At 8:00p.m., the march arrived at Whitehall Street, the parade’s permitted endpoint. As the NYPD erected barricades and assembled riot police at the end of parade, many protesters turned around and went back up Broadway. After the NYPD attempted to expel protesters from the barricaded regions of Broadway north of the parade’s final destination, a sea of protesters moved onto Beaver Street and continued down Broad Street to Pearl Street, blocking traffic the whole way. Protesters proceeded to Coenties Slip before crossing Water Street to enter the Vietnam Veterans Memorial Plaza.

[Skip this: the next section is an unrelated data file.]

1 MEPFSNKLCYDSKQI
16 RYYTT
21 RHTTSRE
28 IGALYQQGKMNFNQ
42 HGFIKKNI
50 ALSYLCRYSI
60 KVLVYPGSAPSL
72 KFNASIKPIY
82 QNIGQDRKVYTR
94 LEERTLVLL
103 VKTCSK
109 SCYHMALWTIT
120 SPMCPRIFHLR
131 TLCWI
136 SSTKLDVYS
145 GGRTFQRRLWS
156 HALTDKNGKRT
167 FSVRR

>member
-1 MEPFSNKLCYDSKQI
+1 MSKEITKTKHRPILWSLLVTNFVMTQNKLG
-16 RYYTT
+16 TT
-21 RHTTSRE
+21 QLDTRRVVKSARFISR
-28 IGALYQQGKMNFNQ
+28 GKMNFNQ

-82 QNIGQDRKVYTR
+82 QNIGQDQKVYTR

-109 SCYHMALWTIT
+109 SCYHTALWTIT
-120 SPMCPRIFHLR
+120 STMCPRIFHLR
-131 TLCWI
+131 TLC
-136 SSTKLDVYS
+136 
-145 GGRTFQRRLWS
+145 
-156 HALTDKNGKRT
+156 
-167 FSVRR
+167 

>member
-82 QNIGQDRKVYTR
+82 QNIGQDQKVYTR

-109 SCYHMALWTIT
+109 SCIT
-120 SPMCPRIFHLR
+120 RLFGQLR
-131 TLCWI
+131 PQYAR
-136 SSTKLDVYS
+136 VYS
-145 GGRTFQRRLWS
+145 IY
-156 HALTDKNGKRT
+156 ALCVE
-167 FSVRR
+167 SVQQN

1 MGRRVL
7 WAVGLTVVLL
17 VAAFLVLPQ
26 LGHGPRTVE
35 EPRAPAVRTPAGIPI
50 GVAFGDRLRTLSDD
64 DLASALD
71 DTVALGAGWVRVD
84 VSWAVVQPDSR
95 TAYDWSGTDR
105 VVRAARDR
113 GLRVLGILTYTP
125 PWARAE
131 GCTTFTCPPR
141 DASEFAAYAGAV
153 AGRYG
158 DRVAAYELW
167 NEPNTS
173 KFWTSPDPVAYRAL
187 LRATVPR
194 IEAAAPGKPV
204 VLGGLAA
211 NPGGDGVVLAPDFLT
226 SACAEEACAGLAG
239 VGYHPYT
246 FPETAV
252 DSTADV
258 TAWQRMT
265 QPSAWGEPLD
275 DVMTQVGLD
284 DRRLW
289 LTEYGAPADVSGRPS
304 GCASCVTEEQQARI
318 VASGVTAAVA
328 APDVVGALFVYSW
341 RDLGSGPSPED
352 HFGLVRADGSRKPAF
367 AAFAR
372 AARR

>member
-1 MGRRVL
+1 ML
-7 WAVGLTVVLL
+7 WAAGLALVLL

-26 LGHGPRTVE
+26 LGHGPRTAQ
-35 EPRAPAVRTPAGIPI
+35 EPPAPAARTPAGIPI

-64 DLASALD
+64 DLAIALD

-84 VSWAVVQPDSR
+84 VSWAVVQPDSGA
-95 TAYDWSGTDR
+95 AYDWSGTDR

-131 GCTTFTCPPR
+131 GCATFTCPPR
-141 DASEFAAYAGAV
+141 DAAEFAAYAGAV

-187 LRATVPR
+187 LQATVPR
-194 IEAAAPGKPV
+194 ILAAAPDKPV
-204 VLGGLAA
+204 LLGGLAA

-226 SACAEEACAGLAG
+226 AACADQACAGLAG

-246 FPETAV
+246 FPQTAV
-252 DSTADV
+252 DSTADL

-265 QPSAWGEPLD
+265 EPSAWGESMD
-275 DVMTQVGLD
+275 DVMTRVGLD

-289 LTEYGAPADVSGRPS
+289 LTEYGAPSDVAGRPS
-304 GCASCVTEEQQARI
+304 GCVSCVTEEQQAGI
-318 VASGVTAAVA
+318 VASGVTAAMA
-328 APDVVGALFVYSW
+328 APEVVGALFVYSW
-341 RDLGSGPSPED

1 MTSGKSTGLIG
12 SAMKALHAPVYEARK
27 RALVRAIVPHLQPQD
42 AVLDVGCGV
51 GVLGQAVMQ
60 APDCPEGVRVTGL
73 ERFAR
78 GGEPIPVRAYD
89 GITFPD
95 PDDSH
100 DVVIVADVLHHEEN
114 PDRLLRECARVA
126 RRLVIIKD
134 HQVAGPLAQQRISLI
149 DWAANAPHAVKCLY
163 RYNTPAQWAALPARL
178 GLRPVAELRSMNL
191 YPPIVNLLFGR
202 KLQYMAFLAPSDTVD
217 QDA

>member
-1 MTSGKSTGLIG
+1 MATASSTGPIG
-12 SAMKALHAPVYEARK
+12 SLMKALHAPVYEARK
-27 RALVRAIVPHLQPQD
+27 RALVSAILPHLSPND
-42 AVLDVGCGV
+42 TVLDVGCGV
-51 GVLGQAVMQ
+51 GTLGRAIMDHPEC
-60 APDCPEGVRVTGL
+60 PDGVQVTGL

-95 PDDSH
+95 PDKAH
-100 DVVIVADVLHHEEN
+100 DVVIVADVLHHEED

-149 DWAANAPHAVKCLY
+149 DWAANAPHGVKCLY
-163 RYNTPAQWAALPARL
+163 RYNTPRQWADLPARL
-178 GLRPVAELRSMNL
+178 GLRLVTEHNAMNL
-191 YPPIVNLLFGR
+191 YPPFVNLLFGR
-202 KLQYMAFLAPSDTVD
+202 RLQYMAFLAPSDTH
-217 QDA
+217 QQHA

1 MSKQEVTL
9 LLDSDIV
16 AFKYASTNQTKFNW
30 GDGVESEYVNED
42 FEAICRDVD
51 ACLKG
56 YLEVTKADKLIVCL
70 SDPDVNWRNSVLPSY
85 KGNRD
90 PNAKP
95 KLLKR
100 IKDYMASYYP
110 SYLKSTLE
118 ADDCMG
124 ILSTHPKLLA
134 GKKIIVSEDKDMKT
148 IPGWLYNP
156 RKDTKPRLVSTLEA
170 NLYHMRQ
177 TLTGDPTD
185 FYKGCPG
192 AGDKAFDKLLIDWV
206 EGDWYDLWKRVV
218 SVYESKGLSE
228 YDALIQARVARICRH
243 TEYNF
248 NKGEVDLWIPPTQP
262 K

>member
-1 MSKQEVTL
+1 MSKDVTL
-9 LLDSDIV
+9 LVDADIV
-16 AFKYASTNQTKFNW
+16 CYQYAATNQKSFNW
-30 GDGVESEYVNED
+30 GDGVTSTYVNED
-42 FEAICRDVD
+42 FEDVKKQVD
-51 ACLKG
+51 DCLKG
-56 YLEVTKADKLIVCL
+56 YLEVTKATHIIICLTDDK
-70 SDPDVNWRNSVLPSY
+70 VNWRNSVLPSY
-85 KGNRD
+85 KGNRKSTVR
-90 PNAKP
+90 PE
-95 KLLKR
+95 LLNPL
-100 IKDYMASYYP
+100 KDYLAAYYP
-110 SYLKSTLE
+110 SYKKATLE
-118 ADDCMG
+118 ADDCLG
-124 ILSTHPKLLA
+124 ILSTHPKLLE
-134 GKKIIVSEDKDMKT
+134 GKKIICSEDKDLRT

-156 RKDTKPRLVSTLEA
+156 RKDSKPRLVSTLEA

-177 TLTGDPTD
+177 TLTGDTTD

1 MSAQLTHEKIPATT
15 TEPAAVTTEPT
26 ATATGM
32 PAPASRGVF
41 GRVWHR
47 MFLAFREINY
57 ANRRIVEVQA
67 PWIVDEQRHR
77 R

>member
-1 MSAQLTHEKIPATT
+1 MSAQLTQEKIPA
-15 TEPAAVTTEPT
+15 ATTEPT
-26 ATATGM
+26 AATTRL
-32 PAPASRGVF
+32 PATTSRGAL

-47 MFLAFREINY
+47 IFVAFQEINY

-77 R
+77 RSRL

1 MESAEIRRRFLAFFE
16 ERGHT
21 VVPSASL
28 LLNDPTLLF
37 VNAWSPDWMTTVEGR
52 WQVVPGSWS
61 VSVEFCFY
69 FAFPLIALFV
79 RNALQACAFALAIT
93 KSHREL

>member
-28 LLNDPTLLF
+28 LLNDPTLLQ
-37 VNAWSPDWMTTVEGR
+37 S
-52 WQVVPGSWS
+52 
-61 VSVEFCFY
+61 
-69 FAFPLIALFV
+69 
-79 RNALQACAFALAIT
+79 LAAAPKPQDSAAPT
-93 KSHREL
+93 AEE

Once the initial surge of protesters entered the park, the NYPD attempted to prevent additional protesters from crossing Water Street. After they relented their Water Street blockade, traffic was restored and protesters were permitted to enter and exit the park on an unregulated basis, despite the presence of NYPD officers arranged in a frontline at the park’s Water Street entrance with riot police standing in a group on the sidewalk. According to an NYPD captain at the memorial, there were at least 1,000 protesters inside the park before it closed.

In the time leading up to the park’s 10 p.m. close, police mobilized around the park. In the lobbies of buildings adjacent to the memorial NYPD officers could be seen shuffling in and out of view. On South Street there were multitudes of NYPD vehicles: three motorcycles, one van, three marked cars and over forty scooters.